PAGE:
The staff at the harbor are very nice, if you fit into a certain demographic — old, white, rich male. We receive a few polite messages from the marina manager.
‘Please, can you stop using the angle grinder, as it’s distracting our staff in the office’.
‘Please can you turn off your music, we’ve received some complaints’.
‘Please can you move your car? You can’t park here, only members of the marina can park here’.
We smile, and do what we’re told, but it’s annoying. It’s clear that the marina exists to capitalize of wealthy, weekend cruisers, who consider yachting a hobby. The place feels very dissociated from both the open ocean and the passionate blue-water sailors that I’d met on my travels.
The weather delays the process. We wait for a dry, windless day — in the midst of one of the wettest winters ever. Weeks pass, but finally the day comes, and we motor Elixir round to MYH, to add the last piece of the puzzle. The mast is 60’ long, with two sets of spreaders, and seeing it erect for the first time is emotional. She’s a complete yacht, and as we motor out of the marina, I can’t help looking up.
Harry and Dom are there to, and together we relish the moment. The boatyard slog is over, and I’m overcome with a mixture of fatigue and happiness. The kind of satisfaction that follows a long period of physical exertion. Elixir’s floating! She’s gliding through the glassy evening, with a mast, an engine, and all the other necessities to cross oceans. I’m tired from the work, but being on the water gives me a new burst of motivation. The transient lifestyle is close now, I can feel it. I remember the highs and lows that I found in Flying Cloud — the joy and simplicity of passing time at sea.
The next few weeks fly by. We slap a load of cruising gear onto Elixir’s decks, and sail her at every possible opportunity. Lot’s of people are negative about us leaving in winter. Several point out to me that I’m insane, both for leaving so late in the year, as well as having an amateur crew. This made me doubt myself, maybe I am being insane? I have no desire to leave unless the forecast is perfect, and I know that Elixir is as strong as she can be.
Its’s mid-January, a high pressure settles over the UK and four days of northerlies present themselves to us. A frantic final rush ensues — provisioning, packing, and tidying up any unfinished jobs. We pencil in a leaving date, a weekday morning, and a small crowd of friends and family come to wave us off.
It’s bitterly cold. The pontoons, decks and sail covers have all been dusted with a layer of frost. The thought of the first few nights at sea makes me a little uncomfortable. Saying goodbye is hard, but the heartache is forgotten as the silhouettes of our loved ones become blurred. Falmouth is a special place — the last safe haven before the western approaches, and gateway to the north Atlantic. It would be so easy to pass the rest of winter, nestled in the mouth of the River Fal. The comfort zone is boring, and I have a burning desire to leave again. To chase that euphoric joy which comes when travelling on a sailing boat. Falmouth dissolves into the wintry haze and we gaze south, towards open ocean and adventure.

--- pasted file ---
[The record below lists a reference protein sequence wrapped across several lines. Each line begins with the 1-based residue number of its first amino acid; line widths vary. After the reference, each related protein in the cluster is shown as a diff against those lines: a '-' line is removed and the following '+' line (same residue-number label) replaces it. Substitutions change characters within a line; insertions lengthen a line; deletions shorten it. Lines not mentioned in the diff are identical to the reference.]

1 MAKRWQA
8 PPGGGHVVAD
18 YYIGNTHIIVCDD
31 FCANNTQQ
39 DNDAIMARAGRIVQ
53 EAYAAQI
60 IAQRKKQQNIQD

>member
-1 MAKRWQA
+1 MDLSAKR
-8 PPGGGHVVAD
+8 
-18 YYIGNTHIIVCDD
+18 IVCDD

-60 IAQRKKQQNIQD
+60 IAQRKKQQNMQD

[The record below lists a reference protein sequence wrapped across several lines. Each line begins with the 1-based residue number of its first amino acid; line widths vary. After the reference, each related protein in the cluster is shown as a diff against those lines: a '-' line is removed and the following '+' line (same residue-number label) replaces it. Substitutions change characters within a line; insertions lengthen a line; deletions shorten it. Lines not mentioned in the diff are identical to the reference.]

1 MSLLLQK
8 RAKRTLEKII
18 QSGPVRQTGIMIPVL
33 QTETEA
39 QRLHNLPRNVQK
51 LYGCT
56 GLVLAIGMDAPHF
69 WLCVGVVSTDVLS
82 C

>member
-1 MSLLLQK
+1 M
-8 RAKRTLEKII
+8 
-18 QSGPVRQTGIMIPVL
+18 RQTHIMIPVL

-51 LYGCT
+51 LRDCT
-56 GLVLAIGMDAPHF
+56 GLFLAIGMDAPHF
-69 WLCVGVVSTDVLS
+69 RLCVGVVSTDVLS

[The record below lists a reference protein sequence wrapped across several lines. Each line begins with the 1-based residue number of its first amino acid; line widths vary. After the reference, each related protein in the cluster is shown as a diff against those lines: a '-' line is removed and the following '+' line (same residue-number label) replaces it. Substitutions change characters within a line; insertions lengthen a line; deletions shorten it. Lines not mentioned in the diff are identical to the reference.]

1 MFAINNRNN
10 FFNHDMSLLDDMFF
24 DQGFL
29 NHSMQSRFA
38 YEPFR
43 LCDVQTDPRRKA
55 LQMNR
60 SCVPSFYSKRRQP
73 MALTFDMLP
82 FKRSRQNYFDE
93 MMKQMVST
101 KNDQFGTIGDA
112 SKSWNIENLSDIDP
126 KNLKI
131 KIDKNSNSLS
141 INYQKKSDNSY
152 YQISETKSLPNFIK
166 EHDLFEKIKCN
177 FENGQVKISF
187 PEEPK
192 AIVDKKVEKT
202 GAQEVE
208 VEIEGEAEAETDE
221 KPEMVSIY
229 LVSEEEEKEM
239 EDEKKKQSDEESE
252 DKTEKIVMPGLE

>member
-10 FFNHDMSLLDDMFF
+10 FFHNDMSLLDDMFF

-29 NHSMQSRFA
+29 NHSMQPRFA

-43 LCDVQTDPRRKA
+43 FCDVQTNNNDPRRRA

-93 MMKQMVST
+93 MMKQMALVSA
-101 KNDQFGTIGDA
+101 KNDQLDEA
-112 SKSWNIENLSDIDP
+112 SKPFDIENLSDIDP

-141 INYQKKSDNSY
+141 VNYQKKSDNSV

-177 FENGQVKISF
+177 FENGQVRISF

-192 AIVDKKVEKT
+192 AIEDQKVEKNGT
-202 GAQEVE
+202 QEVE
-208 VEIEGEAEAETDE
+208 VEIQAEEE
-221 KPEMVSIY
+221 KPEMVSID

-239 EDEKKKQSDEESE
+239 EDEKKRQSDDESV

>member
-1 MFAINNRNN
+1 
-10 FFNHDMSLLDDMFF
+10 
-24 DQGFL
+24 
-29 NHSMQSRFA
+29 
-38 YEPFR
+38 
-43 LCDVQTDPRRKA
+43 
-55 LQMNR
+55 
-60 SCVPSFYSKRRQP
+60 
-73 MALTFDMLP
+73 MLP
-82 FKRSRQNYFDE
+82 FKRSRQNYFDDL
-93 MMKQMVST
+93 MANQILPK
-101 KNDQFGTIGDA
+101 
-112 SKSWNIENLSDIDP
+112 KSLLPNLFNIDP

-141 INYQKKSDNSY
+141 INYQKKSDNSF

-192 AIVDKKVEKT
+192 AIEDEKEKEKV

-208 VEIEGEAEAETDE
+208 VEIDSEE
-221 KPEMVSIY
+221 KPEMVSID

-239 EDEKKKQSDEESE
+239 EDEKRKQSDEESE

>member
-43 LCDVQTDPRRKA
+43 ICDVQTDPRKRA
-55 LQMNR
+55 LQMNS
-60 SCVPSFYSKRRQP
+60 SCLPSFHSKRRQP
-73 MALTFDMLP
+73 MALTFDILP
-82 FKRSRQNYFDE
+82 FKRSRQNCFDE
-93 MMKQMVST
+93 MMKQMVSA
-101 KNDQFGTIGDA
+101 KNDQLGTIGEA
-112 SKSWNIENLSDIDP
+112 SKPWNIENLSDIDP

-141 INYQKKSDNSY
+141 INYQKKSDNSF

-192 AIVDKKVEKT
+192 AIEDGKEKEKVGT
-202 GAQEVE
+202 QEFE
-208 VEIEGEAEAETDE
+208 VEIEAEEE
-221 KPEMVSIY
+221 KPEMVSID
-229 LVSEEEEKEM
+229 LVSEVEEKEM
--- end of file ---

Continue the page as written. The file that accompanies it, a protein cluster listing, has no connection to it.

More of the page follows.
We poll out the genoa and relish our final views of the lizard. Our next sight of land will be Finisterre, 450 miles south.
This is a section to thank everyone who has helped the restoration.
Dave Cockwell — One of the most skilled boatbuilders around. Thank you for your invaluable mentoring and help with all the difficult parts.
Dom Smith — Seriously clever and annoyingly good at everything. We LOVED having you come and help us with Elixir. We’re lucky to have you as a friend, and can you please come and sail with us now.
George Maisey — Another friendship that we’re grateful for, such a good man. It’s so good to have friends that are handy, there will always be a birth for you on Elixir!
John Sims-Hilditch — Donor of Elixir’s shiny, self-tailing Lewmars. Thank you for letting us use them, we are very appreciative of your generosity.
Keith & Jake Buchanan — Keith, from Rat Island Sailboat Co., made up a spray hood for Elixir, and his son Jake gave us a hand fitting it. We’ve had a lot of solid water on deck, and it hasn’t leaked a drop. It looks really good too!
Andrew Wood — Andy (Woody) from Solo Sails in Newlyn helped us make the most of Elixir’s tired sails. He’s a very knowledgeable and innovative sail maker, and were extremely grateful for his tutoring, and for letting us use his loft.
Dan Shenton — Danny, from metalcraft, is the best welder/fabricator we have come across yet. He helped us rebuild the wind vane, after others turned us down. He’s a cool guy, and we’re thankful for his help.
The Royal Cruising Club/Noel Marshall — The late Noel Marshall has supported Elixir’s restoration from the start, through the Marshall award. The Royal Cruising Club is fascinating, and this trip would have been very difficult without Noels support.
The Scott Family — As well as helping out with the refit (Hannah), thanks for the cakes and pasties (Sue) and helping us cover the cost of re-rigging Elixir. There will always be a berth for any member of the Scott clan on board.
James Campbell and Jo Byrd — Thanks for your prolonged stints in the boatyard, we really appreciate your hard work. Can’t wait to sail with you both somewhere warm!
Paul Lewis — For fitting the carpets in the forepeak, and providing us with a million murray mints.
Everybody who bought a tee-shirt/donated to the Crowdfunder—Stepping the mast was a massive unforeseen cost and felt like the final hurdle in the restoration process.
The Cockwells Staff — Will, James, Rich, Robin, Josh, Matt, Lee, and everyone else who helped us out in the boatyard.
Jilly Easterby (Curlew PR) — For writing a brilliant press release.
Dr Davin Clarke — For providing us with medical advice and giving us the knowledge to deal with a medical emergency, should it happen.
Bethany Allen —For helping out with the restoration, and documenting the process with your wonderful words.
Un_rap – For sorting us out with provisions, without the burden of heaps of waste.
Tom Marmoy — For designing a rad logo
Millie Winston — For creating a really cool hanging basket for Elixir’s interior.
Matt Butler (photography) — For jumping in the water, mid-winter, and getting some epic shots of Elixir under sail.
Clare James (Photography) — For her artistic images, capturing Elixir in her early days the boatyard, as an empty shell.
Ed Smit (Carrick Roads) – Filmaker are useful friends to have, thanks for the footage Ed.
Adam Watson (Twin Fin Film Co) – same as above, thanks for the drone footage too.